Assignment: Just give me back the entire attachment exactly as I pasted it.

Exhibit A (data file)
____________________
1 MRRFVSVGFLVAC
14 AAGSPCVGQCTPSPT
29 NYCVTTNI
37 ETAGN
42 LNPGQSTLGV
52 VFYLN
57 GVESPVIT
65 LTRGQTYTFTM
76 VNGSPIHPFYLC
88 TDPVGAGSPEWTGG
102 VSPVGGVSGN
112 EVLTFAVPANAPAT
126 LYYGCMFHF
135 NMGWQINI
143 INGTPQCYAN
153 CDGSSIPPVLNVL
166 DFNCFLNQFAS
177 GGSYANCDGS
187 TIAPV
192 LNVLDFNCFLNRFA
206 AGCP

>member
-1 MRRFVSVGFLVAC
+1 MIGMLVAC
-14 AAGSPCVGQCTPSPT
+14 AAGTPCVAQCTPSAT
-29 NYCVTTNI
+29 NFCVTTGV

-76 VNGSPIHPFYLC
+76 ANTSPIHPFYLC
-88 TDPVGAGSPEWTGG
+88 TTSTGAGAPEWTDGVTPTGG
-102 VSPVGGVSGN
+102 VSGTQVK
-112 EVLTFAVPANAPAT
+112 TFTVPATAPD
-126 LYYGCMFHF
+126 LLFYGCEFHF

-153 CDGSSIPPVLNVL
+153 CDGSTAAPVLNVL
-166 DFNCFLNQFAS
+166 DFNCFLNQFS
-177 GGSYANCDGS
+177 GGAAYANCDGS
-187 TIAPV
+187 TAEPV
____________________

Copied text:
1 MRRFVSVGFLVAC
14 AAGSPCVGQCTPSPT
29 NYCVTTNI
37 ETAGN
42 LNPGQSTLGV
52 VFYLN
57 GVESPVIT
65 LTRGQTYTFTM
76 VNGSPIHPFYLC
88 TDPVGAGSPEWTGG
102 VSPVGGVSGN
112 EVLTFAVPANAPAT
126 LYYGCMFHF
135 NMGWQINI
143 INGTPQCYAN
153 CDGSSIPPVLNVL
166 DFNCFLNQFAS
177 GGSYANCDGS
187 TIAPV
192 LNVLDFNCFLNRFA
206 AGCP

>member
-1 MRRFVSVGFLVAC
+1 MIGMLVAC
-14 AAGSPCVGQCTPSPT
+14 AAGTPCVAQCTPSAT
-29 NYCVTTNI
+29 NFCVTTGV

-76 VNGSPIHPFYLC
+76 ANTSPIHPFYLC
-88 TDPVGAGSPEWTGG
+88 TTSTGAGAPEWTDGVTPTGG
-102 VSPVGGVSGN
+102 VSGTQVK
-112 EVLTFAVPANAPAT
+112 TFTVPATAPD
-126 LYYGCMFHF
+126 LLFYGCEFHF

-153 CDGSSIPPVLNVL
+153 CDGSTAAPVLNVL
-166 DFNCFLNQFAS
+166 DFNCFLNQFS
-177 GGSYANCDGS
+177 GGAAYANCDGS
-187 TIAPV
+187 TAEPV